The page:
Locally referred to as Gandan, this is the main monastery of Ulaanbaatar, with a history dating back to early 19th century. Spared by the Communist purge that saw the mass demolition of hundreds of monasteries and temples across the country, the restored Gandantegchinlen was, for a time, the only functioning Buddhist monastery in Mongolia. From children feeding the famous Gandan pigeons to lamas scurrying back and forth to visitors kneeling in prayer, Gandan is one of the core landmarks of Ulaanbaatar’s identity. While wandering the complex, make sure not to miss the awe-inspiring Megjid Janraisag Temple. The original temple was melted down by the communists during World War II to make bullets for the war, but was rebuilt in the mid 1990s with financial and metal donations (gold and silver).

(Option B) Narantuul Open-Air Market

What is a visit to a city without a stop at its central bazaar. The title of the central bazaar rightfully belongs to Narantuul, the largest open-air market in Ulaanbaatar. As the locals say if whatever you’re looking for exists in Mongolia, it can be found at Narantuul. Peruse the multitude of offerings, from interesting artifacts to traditional clothes to unusual trinkets. The only rule, don’t forget to haggle for a fair price!

VIP Dinner at Choijin Lama Temple Museum

An architectural masterpiece and one of the oldest structures to remain standing in modern Ulaanbaatar, Choijin Lama Temple is both a museum and a house of faith. Built in the early 20th century by the last lama-king of Mongolia, the Temple is a tranquil little spot in the beating heart of Ulaanbaatar city.

Enjoy an exclusive farewell dinner in the temple museum to cap off your Mongolian adventure with a VIP bang.

Flight: Murun to Ulaanbaatar

Your WildMongolia guide and driver will escort you to the airport and help you check in for your flight back to Ulaanbaatar. The flight from Murun to Ulaanbaatar takes around 1 hour.

You WildMongolia guide and driver will meet you in the lobby of your hotel to take to you to the airport (~1.5 hours drive), help you check in for your departure flight home and bid you farewell.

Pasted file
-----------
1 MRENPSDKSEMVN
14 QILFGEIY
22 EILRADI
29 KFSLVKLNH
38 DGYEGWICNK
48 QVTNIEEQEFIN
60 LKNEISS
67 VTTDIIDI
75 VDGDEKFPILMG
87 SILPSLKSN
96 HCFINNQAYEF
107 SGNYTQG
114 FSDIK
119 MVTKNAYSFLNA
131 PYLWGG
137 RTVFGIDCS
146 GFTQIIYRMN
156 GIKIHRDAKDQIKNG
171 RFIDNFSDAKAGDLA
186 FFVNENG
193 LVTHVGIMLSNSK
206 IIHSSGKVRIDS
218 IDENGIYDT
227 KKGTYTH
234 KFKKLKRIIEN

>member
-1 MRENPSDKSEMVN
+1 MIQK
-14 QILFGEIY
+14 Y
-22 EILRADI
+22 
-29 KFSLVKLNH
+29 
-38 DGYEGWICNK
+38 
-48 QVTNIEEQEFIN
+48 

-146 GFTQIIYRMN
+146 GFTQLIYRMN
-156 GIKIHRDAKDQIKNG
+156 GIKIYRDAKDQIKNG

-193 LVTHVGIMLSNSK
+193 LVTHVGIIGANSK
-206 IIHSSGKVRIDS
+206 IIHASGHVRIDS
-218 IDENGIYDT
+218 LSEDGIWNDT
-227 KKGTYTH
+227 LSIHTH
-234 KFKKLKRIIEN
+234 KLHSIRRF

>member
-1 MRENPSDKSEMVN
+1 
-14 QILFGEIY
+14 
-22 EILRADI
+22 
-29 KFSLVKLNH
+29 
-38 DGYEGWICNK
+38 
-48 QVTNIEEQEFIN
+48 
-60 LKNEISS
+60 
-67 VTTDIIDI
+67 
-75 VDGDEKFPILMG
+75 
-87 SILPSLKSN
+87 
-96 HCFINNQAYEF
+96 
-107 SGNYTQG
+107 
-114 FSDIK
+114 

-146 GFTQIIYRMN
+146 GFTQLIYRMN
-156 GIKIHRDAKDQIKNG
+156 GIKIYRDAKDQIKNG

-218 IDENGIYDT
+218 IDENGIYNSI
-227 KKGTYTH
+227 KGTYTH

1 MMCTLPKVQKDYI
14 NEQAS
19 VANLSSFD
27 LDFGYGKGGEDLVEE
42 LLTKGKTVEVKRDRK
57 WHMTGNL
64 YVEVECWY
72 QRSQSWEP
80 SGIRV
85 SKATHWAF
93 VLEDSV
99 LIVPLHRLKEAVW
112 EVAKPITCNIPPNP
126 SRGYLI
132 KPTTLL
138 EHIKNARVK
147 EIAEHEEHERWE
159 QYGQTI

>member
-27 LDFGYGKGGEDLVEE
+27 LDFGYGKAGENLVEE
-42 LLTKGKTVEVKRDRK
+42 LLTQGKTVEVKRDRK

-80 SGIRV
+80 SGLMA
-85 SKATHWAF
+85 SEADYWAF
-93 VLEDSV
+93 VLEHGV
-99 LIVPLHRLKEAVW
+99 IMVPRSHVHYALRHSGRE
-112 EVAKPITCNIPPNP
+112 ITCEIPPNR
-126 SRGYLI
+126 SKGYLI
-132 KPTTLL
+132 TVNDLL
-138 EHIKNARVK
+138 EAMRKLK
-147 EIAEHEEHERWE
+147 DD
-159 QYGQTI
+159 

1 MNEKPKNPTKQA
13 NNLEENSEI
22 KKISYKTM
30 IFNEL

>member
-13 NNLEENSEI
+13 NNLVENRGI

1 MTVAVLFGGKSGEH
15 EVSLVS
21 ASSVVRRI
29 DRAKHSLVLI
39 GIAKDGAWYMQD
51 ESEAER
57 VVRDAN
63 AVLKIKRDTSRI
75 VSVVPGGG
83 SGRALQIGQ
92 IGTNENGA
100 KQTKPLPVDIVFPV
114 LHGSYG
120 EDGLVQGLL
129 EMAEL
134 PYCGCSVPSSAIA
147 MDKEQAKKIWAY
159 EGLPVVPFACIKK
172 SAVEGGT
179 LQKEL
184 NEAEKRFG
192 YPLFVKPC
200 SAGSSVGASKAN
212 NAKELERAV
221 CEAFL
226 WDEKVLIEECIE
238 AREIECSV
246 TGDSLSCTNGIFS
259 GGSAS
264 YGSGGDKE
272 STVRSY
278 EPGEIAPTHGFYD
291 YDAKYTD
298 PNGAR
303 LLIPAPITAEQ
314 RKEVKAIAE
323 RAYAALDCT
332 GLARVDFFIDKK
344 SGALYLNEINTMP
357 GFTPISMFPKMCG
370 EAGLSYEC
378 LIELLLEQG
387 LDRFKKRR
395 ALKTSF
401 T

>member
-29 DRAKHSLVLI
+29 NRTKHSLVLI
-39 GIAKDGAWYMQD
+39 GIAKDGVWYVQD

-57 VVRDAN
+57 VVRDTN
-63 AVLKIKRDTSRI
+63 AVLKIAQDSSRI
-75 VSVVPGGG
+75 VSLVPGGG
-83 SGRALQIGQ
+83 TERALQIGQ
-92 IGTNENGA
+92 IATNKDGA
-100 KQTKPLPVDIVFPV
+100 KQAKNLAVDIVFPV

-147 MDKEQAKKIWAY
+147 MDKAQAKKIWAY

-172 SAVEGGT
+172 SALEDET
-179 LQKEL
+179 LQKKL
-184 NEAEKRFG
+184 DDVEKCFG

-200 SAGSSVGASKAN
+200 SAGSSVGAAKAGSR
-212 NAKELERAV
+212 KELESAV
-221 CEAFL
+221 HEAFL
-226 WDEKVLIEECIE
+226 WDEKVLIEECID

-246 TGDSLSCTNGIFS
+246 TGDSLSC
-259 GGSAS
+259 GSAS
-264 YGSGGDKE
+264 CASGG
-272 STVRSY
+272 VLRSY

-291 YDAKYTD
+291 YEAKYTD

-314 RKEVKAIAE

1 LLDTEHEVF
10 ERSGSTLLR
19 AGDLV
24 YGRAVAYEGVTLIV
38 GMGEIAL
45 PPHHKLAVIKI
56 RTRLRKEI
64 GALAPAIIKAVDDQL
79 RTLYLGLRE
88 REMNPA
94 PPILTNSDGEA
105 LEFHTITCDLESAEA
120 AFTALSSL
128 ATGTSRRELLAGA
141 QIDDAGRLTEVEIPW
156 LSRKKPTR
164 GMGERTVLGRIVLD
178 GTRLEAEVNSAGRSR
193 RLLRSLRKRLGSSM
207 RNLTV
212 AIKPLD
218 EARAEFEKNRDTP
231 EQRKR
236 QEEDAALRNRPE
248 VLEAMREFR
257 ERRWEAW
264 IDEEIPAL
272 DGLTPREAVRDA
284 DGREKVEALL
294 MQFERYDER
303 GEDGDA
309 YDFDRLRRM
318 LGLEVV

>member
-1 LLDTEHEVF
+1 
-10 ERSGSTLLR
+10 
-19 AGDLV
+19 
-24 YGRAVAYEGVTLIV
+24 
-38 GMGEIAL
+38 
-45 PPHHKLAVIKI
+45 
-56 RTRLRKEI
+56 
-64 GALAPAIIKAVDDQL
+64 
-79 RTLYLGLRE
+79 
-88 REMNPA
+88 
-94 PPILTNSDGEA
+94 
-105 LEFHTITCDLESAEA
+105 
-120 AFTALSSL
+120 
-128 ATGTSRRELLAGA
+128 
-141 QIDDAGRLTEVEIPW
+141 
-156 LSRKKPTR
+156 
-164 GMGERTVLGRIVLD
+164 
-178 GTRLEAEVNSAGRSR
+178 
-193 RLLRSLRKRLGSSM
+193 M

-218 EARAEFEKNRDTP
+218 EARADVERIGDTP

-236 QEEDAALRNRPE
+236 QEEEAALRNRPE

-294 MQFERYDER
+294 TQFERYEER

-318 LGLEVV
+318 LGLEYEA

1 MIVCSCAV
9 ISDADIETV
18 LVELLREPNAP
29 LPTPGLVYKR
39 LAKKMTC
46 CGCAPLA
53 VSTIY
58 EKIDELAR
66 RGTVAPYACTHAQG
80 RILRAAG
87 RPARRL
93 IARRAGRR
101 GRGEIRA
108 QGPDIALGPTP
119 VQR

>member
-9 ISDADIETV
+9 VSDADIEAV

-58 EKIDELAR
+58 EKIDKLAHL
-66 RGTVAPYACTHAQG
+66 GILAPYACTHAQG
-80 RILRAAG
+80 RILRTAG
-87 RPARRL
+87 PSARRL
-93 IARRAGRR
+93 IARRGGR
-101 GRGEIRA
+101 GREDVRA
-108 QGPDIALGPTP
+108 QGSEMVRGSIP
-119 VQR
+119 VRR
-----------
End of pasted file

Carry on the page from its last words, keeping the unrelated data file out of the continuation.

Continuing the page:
Journey’s Gallery

Your Accommodations

Shangri-La, Ulaanbaatar

Shangri-La Ulaanbaatar is located right in the heart of the city centre. It is an ideal base for both business and leisure travelers and within walking distance of the famous Government House, Great Chinggis Khaan Square and main offices and embassies. The hotel features 290 elegant and spacious guestrooms with a minimum of 42 sqm and contemporary and indigenous fusion design.

All guest rooms and suites overlook either Nairamdal Park to the south or Great Chinggis Khaan Square and panoramic vistas of the city to the north.

Ar Davkhar Peninsula Eco Camp

This remote eco camp is located on the beautiful Ar Davhar peninsula on the east shore of lake Khuvsgul Lake. When we say remote, we mean it – there are no other settlers or tourist camps nearby, and the whole peninsula is surrounded by the pristine waters of the lake, creating a private world of unusual geological interest, rich in the beauty of nature and an abundance of unique flora and fauna. The camp holds sustainability at the core of all it does, and at the helm is the camp owner, Mr. Tumursukh, a globally renowned, lifetime park ranger of Darkhad Valley and the greater Khuvsgul region. Expect a one in a lifetime experience, immersed in the local lifestyle of those who call Lake Khuvsgul their home.

Additional Details

Recommended Seasons

  • Late Spring

  • Summer

What’s Included

  • WildMongolia English speaking guide

  • Private on the ground transportation with a 4X4

  • All accommodation costs, as noted in the itinerary, breakfast included
  • All admission fees and expenses, as noted in the itinerary
  • Meals highlighting local cuisine and as mentioned in itinerary
  • Bottled water and local snacks between meals

What’s Excluded

  • International and domestic flights, domestic trains, plus relevant taxes
  • Mongolian tourist visa, if requiered
  • Travel and medical insurance
  • Other meals, apart from those included in the itinerary, and alcohol

  • Expenses of a personal nature
  • Excursions and activities not included in the itinerary
  • Discretionary gratuities for guides and drivers

Book this journey